LAS VEGAS -- The 2013 Consumer Electronics Show is more of a hardware convention than a software one, which usually leaves big gaming announcements to industry-specific events like the Electronic Entertainment Expo and the Game Developers Conference. But this year’s CES has already shown that the game sector, much like the rest of the tech industry, is diving headfirst into mobile.
Nvidia announced on Sunday a number of changes to its legendary graphics hardware that will put high-end video games into handheld devices. On Tuesday, gaming headset developer Turtle Beach unveiled a set of mobile-friendly devices to kick off its presence at CES.
Traditionally the maker of the highest of high-end gaming peripherals, Turtle Beach announced two headphone lines (the new SEVEN Series and updated models of its Ear Force XP/PX line) specifically built for cross-platform gameplay compatible with tablets, smartphones and handheld gaming consoles. All of the new headsets combine Turtle Beach’s proprietary digital signal processor, Dolby Digital surround sound with dual-band Wi-Fi, a rechargeable lithium polymer battery and Bluetooth technology. The new features allow for cable-free use of the headset that can be connected to smartphones or tablets, bringing Turtle Beach’s acclaimed audio equipment to “Angry Birds” and “Temple Run” players for the first time. A representative from Turtle Beach said the addition of Bluetooth would even allow users to take calls and stream music with the headset and continue playing a game at the same time.
The Ear Force SEVEN Series (pictured here), is Turtle Beach’s flagship series for its new line of mobile-friendly headsets. Described as “tournament grade” headsets, they range from $150 to $280 and feature the most impressive list of Turtle Beach’s signature audio features -- uncompressed surround sound and programmable audio settings that let users tweak different sound levels depending on personal preference or the type of game they’re playing. Despite the high price, however, the SEVEN models are not entirely wireless; the headsets were produced in partnership with the e-sports organization Major League Gaming, which requires all tournament headsets to be wired in order to discourage cheating. Instead, the SEVEN comes with an external audio control unit that can be connected to different mobile devices.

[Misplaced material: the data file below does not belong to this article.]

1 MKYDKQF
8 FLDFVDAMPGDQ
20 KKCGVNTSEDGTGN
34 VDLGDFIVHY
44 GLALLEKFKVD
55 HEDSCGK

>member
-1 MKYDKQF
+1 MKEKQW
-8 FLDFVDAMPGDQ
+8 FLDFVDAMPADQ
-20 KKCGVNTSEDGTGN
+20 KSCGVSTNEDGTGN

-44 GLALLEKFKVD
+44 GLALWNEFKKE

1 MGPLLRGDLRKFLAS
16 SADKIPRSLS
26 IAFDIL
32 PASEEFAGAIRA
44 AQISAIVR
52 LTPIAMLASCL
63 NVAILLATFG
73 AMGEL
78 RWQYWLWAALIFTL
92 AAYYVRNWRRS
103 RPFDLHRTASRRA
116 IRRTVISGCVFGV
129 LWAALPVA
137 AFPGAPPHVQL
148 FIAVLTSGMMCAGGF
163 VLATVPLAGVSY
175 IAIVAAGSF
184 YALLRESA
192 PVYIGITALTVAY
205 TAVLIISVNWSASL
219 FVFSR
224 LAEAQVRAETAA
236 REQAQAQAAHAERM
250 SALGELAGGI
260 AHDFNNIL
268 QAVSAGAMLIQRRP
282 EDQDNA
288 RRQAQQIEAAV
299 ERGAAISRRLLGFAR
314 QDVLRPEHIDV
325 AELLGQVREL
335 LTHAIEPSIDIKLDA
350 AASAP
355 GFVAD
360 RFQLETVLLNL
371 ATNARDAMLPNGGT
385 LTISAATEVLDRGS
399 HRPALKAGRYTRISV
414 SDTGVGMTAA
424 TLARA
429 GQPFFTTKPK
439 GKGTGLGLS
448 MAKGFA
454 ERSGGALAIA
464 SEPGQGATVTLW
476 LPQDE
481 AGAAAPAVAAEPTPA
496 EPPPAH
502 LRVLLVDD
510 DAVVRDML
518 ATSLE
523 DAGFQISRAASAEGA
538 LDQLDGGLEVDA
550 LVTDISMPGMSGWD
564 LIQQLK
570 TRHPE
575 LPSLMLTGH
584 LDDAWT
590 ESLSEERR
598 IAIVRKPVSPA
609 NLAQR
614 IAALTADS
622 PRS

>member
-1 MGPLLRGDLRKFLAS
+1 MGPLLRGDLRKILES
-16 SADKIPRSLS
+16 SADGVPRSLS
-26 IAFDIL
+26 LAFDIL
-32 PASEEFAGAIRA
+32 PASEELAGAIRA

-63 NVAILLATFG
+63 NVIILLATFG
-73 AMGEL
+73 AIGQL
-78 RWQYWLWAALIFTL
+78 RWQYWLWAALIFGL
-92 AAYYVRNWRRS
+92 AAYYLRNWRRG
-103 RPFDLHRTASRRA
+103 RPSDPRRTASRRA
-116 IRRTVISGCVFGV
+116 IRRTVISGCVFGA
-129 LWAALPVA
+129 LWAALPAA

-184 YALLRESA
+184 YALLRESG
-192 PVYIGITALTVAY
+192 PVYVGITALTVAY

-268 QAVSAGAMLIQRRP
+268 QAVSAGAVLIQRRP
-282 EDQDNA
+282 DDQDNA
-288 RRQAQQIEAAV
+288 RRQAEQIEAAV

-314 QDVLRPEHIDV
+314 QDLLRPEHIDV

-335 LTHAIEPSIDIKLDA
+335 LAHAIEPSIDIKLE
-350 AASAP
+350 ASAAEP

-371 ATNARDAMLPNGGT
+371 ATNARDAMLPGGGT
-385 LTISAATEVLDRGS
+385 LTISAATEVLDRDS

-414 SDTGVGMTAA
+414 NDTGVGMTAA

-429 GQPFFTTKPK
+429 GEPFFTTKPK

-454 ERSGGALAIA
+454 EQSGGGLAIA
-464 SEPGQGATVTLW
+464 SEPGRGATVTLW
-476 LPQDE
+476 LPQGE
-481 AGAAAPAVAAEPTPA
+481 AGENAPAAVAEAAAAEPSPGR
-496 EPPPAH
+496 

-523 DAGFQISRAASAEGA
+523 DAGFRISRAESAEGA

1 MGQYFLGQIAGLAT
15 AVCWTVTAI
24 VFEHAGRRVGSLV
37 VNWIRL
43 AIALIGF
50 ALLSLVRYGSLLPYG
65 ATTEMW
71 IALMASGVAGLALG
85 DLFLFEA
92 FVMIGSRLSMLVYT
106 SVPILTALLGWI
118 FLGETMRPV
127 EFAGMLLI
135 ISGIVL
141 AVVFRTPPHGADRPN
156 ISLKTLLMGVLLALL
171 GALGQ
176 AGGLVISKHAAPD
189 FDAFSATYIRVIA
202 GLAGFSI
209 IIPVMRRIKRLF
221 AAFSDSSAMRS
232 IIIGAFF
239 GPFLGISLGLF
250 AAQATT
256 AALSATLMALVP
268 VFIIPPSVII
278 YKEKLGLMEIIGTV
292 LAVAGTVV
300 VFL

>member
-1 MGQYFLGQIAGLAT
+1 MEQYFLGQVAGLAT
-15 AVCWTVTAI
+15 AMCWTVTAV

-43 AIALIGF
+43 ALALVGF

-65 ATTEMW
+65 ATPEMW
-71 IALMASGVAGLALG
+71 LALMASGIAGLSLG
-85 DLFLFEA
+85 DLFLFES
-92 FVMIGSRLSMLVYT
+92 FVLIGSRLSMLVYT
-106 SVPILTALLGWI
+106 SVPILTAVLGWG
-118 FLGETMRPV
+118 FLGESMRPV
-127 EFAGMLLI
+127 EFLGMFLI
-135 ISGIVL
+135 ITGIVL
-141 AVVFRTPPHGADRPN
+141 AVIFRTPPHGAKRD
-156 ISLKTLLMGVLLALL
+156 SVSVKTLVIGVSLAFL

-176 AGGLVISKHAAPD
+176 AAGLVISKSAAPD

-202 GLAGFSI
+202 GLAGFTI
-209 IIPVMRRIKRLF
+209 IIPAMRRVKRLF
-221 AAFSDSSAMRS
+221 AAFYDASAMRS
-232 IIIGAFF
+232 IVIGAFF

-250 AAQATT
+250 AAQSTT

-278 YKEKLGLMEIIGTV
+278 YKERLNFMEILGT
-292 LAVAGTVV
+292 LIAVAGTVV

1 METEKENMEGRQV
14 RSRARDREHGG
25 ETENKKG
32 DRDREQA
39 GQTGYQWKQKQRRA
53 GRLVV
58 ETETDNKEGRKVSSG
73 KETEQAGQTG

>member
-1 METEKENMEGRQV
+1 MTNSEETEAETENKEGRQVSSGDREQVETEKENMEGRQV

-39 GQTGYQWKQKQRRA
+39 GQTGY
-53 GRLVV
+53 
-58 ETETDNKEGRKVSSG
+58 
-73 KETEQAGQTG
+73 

The Ear Force PX51 and XP510 models, meanwhile, are where the brunt of the new wireless features have arrived. The two headsets cost $269 and $289 respectively and boast battery life of up to 15 hours, according to a statement from the company. But what’s always set these headsets apart from its competitors, giving Turtle Beach more than 50 percent of the gaming headset market, is the quality and customizability of its sound -- made possible by the 50mm drivers in the cans themselves and the device’s programmable features.
Much like Nvidia’s move to mobile, Turtle Beach’s new features seem like an inevitable outcome of a changing marketplace for console gaming. And its shift couldn’t be more timely -- the Valhalla, N.Y.-based company recently appointed Juregen Stark, who most recently was chief operating officer for Motorola’s (NYSE:MSI ) wireless division.
Stark insists that the added wireless features won’t undermine the high quality standard that is expected from Turtle Beach headsets, saying that the company will “never take away from the utility of the high end.”
But is the company worried at all about looming competition from mainstream audio brands like Monster, which just Monday announced a partnership with Electronic Arts (Nasdaq: EA) to produce its first gaming headset? Not really.
“They’re in a completely different business than we’re in,” Stark said in an interview at the Turtle Beach booth at CES, echoing many criticisms that Monster headphones are more about clever branding than high-end audio production.
The new Turtle Beach headsets will be released throughout Q1.